The river is famous to the fish.
The loud voice is famous to silence,
which knew it would inherit the earth
before anybody said so.
The cat sleeping on the fence is famous to the birds
watching him from the birdhouse.
The tear is famous, briefly, to the cheek.
The idea you carry close to your bosom
is famous to your bosom.
The boot is famous to the earth,
more famous than the dress shoe,
which is famous only to floors.
The bent photograph is famous to the one who carries it
and not at all famous to the one who is pictured.
I want to be famous to shuffling men
who smile while crossing streets,
sticky children in grocery lines,
famous as the one who smiled back.
I want to be famous in the way a pulley is famous,Naomi Shihab Nye
or a buttonhole, not because it did anything spectacular,
but because it never forgot what it could do.
Whenever I struggle with feelings of impostor syndrome or self-doubt, I return to this poem.
Whenever I feel like I’m not enough — not good enough or strong enough or famous enough — I read this poem and feel better.
I hope it can be a reassurance to you, too.
A few years ago, I came across this idea of ambition, and I didn’t connect with it. Ambition felt icky. I saw that there were two paths ahead: 1) embrace personal ambition and strive, strive, strive, or 2) do my very best and walk through whatever doors opened in front of me.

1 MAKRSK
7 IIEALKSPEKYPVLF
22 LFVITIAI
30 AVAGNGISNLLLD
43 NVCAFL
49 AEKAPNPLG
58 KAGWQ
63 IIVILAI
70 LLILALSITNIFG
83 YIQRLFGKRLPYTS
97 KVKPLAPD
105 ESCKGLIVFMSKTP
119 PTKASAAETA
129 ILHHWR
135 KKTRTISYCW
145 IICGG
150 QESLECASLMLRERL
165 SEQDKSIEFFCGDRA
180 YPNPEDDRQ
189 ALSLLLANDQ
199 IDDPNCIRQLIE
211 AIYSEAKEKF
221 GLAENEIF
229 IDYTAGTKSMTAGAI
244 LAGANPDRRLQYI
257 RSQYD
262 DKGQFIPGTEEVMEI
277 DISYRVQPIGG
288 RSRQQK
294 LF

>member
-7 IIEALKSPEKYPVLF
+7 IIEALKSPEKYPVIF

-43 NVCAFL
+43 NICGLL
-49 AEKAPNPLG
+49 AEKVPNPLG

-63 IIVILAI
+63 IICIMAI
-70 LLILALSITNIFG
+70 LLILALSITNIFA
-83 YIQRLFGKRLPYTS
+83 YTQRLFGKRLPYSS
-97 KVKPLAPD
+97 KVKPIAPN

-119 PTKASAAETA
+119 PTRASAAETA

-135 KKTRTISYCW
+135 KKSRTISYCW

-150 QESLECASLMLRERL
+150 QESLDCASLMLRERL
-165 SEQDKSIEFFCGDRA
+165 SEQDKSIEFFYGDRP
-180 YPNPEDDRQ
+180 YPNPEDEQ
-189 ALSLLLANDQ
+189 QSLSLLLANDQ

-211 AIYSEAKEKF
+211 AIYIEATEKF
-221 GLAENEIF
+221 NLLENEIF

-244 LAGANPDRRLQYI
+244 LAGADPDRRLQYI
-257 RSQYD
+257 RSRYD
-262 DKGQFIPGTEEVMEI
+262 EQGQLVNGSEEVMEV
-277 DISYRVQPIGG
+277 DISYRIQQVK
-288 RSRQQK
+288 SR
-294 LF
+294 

Now, there’s a lot of privilege, luck, and opportunity in Path #2. I get that. And it’s not to say that Path #1 is wrong at all.
There are many times when I wonder if I’m being ambitious enough. I’ll find myself comparing my role to others. I’ll see someone got a new job and think, “Why didn’t I get that job.” Or I’ll see someone share an awesome new thing and think, “Why don’t I have anything awesome to share.”
And in doing so, I lose perspective.
I’m not sure if this is something you struggle with, too. If it is, I just want to say …
You are famous.
You do great work, you are true to yourself, you make things happen.
You are famous to your teammates who respect you and love you and cherish you.
You are famous to your family and your friends.
You are famous to me.
Fame is not a narrowly-defined feeling that only superstars get to access. Fame is for everyone. Think of the people who are famous to you — they’re not all Beyonce, they’re not all Thor.
If you’re feeling like you need to be more, to do more …
Because you already are.
You’re enough, and you’re famous!